Natsios also stresses the role of international aid and porous borders with China in providing suffering North Koreans with an idea of what life is like outside their country. He feels that, as the citizens' resentment of their plight continues to build, it is only a matter of time before the regime loses its grip on power.

Page 230:

The notion that the old order can be fully restored and the historical clock turned back is specious. The scars of the famine are too deep, the embitterment of the population too widespread, and the changes in the economy too profound for the old order to be restored.

I wish I could share Natsios's optimism: the beast still clings to life.

Kim Jong Il doesn't have his father's aura of authority, so many experts aside from Natsios have speculated on how firm a rein he has on his government and military. Natsios contends Kim is nervous, and cites a December 1996 speech in which Kim betrayed "a certain unease" about how loyal the military was.

And on p. 232, we finally get some extended comments about the military! the early 1990s, nearly 40 percent of the sixteen- to twenty-four-year-old population of the country was in the military-- 6 percent of North Korea's total population. Under more prosperous circumstances, this number of people under arms would provide a strong base of popular support for the military and a high level of political mobilization in the society. Under famine conditions, however, the reverse is often true. A large proportion of troops saw relatives die, as it would have been logistically and practically impossible to ensure that all military families were fed, and it is likely that many held the regime at fault. In other words, the regime has a large number of young men with weapons, and although they are in a highly controlled and disciplined organizational structure, many are quite likely unhappy about deaths in their families.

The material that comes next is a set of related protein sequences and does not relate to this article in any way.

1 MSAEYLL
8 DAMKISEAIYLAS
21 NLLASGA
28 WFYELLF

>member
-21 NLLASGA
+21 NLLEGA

And later on the same page:

But the regime faced another, entirely different, military problem. The famine may have undermined military morale in a way that could be threatening to the state, but it also devastated the combat readiness of the once formidable North Korean military. According to the WFP nutritional survey done in 1998, 75 percent of children under age nine who had been measured were suffering from malnutrition and stunting caused by prolonged malnutrition [sic]. Given that serious food shortages were reported as early as 1988, the current generation of recruits into the North Korean military are remarkably smaller than were their counterparts in the 1970s. Reports from food refugees on the border mention that before new recruits are inducted, they have to go through a fattening-up period to improve their health and physical condition and make them combat-worthy. Several of the refugees I interviewed said that the military was full of soldiers who survived by begging for food from civilians. In areas where discipline broke down, soldiers stole food from civilians at gunpoint. In rural areas military units occasionally organized raids of farming areas. Thus in some areas the once-revered People's Army became a predatory symbol of a utopian-state-turned-nightmare. None of this could have helped military morale.